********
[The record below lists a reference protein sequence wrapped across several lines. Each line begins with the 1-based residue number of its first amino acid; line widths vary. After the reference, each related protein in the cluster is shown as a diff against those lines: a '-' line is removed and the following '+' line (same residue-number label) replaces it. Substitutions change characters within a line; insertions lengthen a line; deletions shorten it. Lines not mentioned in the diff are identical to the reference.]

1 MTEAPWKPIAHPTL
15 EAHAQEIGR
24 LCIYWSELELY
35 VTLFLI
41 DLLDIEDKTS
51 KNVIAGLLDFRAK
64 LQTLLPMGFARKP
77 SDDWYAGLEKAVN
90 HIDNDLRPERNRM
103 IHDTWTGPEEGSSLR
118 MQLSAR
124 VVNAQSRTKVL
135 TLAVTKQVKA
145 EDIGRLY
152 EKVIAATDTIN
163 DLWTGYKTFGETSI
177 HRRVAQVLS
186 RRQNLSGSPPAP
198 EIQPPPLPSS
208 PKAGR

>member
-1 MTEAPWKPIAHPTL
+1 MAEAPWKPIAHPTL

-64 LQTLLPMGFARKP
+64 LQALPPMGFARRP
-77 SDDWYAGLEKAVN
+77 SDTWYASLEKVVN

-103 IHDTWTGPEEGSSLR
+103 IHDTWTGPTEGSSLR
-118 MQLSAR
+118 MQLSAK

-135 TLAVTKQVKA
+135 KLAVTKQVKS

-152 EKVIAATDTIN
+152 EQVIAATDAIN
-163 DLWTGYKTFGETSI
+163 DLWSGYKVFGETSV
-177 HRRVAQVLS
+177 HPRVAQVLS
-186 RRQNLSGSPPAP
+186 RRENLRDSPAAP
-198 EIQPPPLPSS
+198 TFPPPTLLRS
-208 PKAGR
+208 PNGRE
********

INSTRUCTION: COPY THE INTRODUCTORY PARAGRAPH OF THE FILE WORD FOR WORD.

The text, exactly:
[The record below lists a reference protein sequence wrapped across several lines. Each line begins with the 1-based residue number of its first amino acid; line widths vary. After the reference, each related protein in the cluster is shown as a diff against those lines: a '-' line is removed and the following '+' line (same residue-number label) replaces it. Substitutions change characters within a line; insertions lengthen a line; deletions shorten it. Lines not mentioned in the diff are identical to the reference.]